Yet another one I learned before I was five. A lot of the songs on my aunts’ Irish Rovers record became staples of my childhood. I was confused by this one when I was little. The part about “my father he was orange and me mother she was green” (for those unfamiliar with Irish-ness, orange would be Protestant and green would be Catholic… I didn’t know that when I was little). I was picturing this guy’s mother being some sort of alien from outer space until I asked my mother about it and she cleared it up for me. After that I thought it was cool because on my mom’s side, my grandfather was the lone Protestant in my family and my grandmother is Catholic.

7. The Unicorn

This one’s not really an Irish folk classic.. it was actually written by Shel Silverstein. I of course learned this song before I could read, so I was confused as hell when I opened up Where the Sidewalk Ends in second grade and saw a poem that was almost identical to this song. But yeah, so this song is actually awful, in that it’s horrifying and guilt inducing (no wonder it caught on as an Irish song). It’s about why there are no unicorns anymore because they were goofing off instead of getting on Noah’s ark. Check out these lines: “The ark started moving, it drifted with the tide. Them unicorns looked up from the rocks and they cried. And the waters came down and sort of floated them away. And that’s why you never seen a unicorn to this very day.” WHAT. THE. HELL. That’s all kids of frightening.

Buuut the song has a dance, so that sort of makes up for it a little. If you don’t know it, get me or one of my brothers to show it to you.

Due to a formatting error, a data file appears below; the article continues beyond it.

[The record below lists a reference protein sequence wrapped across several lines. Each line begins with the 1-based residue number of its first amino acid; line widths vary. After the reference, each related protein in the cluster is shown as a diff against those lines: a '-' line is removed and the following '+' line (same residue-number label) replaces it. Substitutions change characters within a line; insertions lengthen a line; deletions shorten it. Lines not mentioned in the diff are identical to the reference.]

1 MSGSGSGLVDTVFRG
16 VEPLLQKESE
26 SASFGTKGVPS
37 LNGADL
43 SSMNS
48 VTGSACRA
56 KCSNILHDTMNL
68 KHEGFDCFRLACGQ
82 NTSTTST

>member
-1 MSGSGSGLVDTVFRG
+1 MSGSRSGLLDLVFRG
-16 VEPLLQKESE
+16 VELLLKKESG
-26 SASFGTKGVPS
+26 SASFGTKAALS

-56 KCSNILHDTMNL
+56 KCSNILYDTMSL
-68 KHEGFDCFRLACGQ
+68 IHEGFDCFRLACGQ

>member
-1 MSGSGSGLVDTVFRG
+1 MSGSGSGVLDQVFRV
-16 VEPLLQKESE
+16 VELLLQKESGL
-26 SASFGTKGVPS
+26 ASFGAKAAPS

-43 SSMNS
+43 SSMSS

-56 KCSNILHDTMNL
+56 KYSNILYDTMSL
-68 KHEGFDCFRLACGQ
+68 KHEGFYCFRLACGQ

8. Riverdance title theme

I know it’s cheesy, but I had to nerd out to this one. I used to dance, and Irish step is like tap but a million times more awesome… especially the hard-shoes. I will learn this someday. When I drink I like to pretend I can do Irish step to this song. It’s not good.

9. Boston Rose

I somehow didn’t come across this one until I was an adult. It’s another sad one. Try to ignore the supreme 80s-ness of this video. This one reminds me a lot of my family. I can’t end on this one because it’s too sad. So with that….

10. Lily the Pink
Now here’s a story, a little bit gory, a little bit happy, a little bit sad…

I grew up to a 45 of this song. It’s kind of hilarious that I knew this song at such a young age. I wish I could find the studio version to post, but this live one was the best I could do.

So those are ten of my favorites. What are yours?

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7 Comments

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7 responses to “My Irish music top ten

  1. There’s a stagering amount of songs I could choose. I’ll go with the gorgeous “Her Mantle So Green” which is on a Sinead O’Connor album.

  2. james tasker

    why is there no ‘The Script’

    • I had no idea they were Irish! Cool. 🙂 I was going more folksy overall for the list, hence the lack of U2 and Sinead and the Cranberries and all the rest of them. But there’s just too many good songs to choose!

  3. Bo Ek

    I’ll Tell Me Ma:
    I’m not 100% sure, but it sounds like the group Quilty. It’s a three man group, from Sweden.

  4. Libby

    This is a good list, I like how a lot of it is traditional irish. I do like Dropkick Murray’s version of Fields Of Athenry
    And on The Orange And Green describes my parents. My mum was baptized in a Catholic Church and everyone else in my family is in Christianity.
    I’m trying to learn Gaelic at the moment.

    • I would love to learn Irish… BU’s MFA gave out travel fellowships, and for my proposal I wrote about going to Ireland and learning the language, but the fellowship program heavily favored poets and fiction writers so playwrights only got two slots. boo.

      The Orange and the Green is sooo my grandparents on my mom’s side, where my grandfather is the lone Protestant of the family. He wasn’t allowed to stand on the altar during their pre-Vatican II wedding.